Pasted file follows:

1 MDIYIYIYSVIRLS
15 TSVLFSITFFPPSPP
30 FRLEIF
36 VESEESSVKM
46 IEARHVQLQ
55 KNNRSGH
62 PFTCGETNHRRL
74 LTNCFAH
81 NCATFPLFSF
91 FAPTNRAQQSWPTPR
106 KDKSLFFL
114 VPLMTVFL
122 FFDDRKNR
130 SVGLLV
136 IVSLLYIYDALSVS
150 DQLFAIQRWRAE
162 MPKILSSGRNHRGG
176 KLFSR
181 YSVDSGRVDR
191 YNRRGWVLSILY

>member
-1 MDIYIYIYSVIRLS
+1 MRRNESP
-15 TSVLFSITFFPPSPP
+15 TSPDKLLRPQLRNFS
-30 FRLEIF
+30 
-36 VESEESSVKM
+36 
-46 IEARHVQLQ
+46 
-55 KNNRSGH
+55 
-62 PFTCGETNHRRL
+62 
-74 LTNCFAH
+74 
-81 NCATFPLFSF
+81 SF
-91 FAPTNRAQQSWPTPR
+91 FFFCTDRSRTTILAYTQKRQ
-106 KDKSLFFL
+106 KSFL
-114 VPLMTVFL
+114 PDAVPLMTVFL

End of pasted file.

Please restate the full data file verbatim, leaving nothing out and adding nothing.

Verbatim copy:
1 MDIYIYIYSVIRLS
15 TSVLFSITFFPPSPP
30 FRLEIF
36 VESEESSVKM
46 IEARHVQLQ
55 KNNRSGH
62 PFTCGETNHRRL
74 LTNCFAH
81 NCATFPLFSF
91 FAPTNRAQQSWPTPR
106 KDKSLFFL
114 VPLMTVFL
122 FFDDRKNR
130 SVGLLV
136 IVSLLYIYDALSVS
150 DQLFAIQRWRAE
162 MPKILSSGRNHRGG
176 KLFSR
181 YSVDSGRVDR
191 YNRRGWVLSILY

>member
-1 MDIYIYIYSVIRLS
+1 MRRNESP
-15 TSVLFSITFFPPSPP
+15 TSPDKLLRPQLRNFS
-30 FRLEIF
+30 
-36 VESEESSVKM
+36 
-46 IEARHVQLQ
+46 
-55 KNNRSGH
+55 
-62 PFTCGETNHRRL
+62 
-74 LTNCFAH
+74 
-81 NCATFPLFSF
+81 SF
-91 FAPTNRAQQSWPTPR
+91 FFFCTDRSRTTILAYTQKRQ
-106 KDKSLFFL
+106 KSFL
-114 VPLMTVFL
+114 PDAVPLMTVFL